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On the evening of Dec. 16, the O’Connor family was scattered across three states.

Jim and Sheryl, longtime educators and coaches at Sundance High School, finished hosting a basketball tournament in time to rush home and turn on ESPN. Molly, their youngest daughter, hung out with friends after playing in the tournament. Kacie, Jim and Sheryl’s middle daughter, was preparing for a pivotal basketball game in South Dakota with her teammates at Wayne State.

All of them had their phones nearby and ready for updates.

Kelly, the oldest child in the family, was about to be on national television as the video coordinator of the Nebraska Cornhuskers volleyball team, which was set to play for the national championship in Kansas City, Missouri. Less than two hours after the opening serve, the match was over. Kelly, and the rest of the Nebraska team, were national champions.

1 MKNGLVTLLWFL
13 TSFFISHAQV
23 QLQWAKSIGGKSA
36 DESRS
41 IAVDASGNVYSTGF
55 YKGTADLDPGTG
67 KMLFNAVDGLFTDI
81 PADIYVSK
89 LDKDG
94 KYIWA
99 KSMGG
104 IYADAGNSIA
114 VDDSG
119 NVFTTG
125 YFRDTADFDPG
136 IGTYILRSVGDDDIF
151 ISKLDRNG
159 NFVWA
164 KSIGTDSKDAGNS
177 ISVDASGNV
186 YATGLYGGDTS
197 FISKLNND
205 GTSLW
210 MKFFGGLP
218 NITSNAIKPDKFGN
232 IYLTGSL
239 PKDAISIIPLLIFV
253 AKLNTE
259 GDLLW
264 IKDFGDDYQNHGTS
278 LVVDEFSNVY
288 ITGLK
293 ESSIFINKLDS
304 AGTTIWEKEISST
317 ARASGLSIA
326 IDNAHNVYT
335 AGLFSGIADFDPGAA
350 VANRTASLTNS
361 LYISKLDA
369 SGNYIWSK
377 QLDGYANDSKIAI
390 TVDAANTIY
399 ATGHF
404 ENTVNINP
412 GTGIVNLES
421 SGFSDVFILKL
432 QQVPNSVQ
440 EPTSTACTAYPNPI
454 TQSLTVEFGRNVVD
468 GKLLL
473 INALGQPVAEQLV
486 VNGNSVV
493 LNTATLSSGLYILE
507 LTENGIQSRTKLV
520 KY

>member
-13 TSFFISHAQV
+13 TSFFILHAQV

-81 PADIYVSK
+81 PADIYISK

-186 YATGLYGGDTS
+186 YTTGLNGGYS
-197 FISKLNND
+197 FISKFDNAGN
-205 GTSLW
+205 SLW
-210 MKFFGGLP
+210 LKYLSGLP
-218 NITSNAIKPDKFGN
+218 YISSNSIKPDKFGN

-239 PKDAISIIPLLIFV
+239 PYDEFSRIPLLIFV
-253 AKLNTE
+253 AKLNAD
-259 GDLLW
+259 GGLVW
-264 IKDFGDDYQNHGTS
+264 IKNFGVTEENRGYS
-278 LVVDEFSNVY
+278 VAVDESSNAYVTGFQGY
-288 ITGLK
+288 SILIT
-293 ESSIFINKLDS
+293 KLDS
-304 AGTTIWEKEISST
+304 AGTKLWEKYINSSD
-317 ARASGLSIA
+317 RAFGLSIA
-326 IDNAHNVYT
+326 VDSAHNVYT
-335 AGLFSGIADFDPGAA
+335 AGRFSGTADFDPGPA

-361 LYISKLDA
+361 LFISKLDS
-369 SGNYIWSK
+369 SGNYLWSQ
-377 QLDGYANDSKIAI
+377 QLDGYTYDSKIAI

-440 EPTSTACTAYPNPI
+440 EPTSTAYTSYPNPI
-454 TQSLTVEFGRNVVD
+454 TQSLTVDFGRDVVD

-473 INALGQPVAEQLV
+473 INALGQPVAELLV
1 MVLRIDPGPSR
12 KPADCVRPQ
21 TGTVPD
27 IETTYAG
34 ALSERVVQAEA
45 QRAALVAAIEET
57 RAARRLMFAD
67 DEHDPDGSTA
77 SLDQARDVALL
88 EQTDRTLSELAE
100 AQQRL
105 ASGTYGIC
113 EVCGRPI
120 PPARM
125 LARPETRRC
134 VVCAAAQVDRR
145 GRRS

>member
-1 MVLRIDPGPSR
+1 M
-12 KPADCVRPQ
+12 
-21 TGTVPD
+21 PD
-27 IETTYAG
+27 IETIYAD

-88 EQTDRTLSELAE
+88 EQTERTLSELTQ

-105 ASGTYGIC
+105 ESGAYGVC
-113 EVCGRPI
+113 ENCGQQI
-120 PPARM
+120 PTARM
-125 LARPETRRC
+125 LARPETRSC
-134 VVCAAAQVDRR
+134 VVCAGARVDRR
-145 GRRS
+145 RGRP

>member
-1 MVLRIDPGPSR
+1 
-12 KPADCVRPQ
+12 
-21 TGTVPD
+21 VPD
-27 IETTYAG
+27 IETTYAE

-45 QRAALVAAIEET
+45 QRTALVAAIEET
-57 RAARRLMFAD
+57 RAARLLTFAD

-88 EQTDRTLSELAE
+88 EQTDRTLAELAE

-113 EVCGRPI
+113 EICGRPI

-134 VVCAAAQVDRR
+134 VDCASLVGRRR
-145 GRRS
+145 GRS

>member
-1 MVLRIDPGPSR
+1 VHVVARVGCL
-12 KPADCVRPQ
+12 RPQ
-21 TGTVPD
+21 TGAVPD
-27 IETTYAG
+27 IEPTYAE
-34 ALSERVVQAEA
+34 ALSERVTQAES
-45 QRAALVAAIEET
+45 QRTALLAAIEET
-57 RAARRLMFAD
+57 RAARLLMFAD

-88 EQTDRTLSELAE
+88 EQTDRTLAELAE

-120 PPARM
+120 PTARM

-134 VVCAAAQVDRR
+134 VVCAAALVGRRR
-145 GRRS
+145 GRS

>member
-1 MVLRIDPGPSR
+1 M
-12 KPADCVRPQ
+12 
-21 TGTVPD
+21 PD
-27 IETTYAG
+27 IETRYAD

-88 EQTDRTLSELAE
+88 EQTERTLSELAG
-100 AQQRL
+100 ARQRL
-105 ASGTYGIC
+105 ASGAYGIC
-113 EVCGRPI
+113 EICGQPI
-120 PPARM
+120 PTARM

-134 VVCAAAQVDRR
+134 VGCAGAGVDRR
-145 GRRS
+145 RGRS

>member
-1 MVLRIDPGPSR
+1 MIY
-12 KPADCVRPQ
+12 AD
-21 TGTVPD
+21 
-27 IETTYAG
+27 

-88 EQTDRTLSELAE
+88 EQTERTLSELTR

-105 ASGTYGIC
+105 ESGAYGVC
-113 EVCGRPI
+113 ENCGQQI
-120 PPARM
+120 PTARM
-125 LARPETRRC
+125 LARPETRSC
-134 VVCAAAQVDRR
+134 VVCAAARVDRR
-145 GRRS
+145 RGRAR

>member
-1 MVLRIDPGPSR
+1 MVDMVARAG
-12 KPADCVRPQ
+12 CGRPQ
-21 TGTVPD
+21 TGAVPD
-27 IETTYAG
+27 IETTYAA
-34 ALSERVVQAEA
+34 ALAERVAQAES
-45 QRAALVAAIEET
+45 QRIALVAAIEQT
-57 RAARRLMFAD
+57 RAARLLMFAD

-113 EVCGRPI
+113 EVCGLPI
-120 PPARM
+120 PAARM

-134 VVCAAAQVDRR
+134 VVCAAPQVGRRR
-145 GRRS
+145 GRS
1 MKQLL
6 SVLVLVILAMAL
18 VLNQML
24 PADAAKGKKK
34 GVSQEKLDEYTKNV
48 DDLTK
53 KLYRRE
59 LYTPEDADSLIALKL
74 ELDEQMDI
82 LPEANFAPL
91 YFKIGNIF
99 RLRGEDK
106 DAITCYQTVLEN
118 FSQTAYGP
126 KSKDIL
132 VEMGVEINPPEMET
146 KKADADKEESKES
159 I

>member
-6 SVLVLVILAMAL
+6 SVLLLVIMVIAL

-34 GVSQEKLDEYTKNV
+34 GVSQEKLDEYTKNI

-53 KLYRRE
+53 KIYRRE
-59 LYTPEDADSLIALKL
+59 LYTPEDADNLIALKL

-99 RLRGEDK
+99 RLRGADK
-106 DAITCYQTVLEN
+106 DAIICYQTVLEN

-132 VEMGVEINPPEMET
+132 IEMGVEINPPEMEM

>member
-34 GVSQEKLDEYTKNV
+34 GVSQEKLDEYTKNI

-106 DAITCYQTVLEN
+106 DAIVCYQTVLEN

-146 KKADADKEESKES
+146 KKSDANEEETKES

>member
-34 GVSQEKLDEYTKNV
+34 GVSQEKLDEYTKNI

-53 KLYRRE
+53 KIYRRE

After the championship ceremony, Kelly went back to her phone to find texts and missed calls from the rest of her family. That wasn’t unusual. The family talks all the time.

“We probably FaceTime four or five times a week,” Jim said.

The far-flung family is united by their shared love of athletics. That passion helps to keep them close despite the distance that separates them.

“My sisters are my best friends,” Kelly said. “It’s nice, the support and the love they show. They see things that sometimes I don’t and it’s fun to have a relationship with them, whether talking about their sport or my sport.”